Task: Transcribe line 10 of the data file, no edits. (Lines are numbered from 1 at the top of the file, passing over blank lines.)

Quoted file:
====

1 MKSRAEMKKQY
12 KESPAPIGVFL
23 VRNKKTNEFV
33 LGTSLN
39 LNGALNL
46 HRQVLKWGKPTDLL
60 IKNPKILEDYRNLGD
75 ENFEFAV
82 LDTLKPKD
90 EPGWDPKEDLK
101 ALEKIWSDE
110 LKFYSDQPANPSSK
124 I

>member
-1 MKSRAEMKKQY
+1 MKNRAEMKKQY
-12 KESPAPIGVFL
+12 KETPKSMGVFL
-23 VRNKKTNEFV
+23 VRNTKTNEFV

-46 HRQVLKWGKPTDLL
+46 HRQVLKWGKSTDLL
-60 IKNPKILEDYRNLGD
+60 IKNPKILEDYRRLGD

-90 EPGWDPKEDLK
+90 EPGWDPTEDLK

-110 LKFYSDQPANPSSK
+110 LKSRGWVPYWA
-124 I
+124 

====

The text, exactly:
90 EPGWDPKEDLK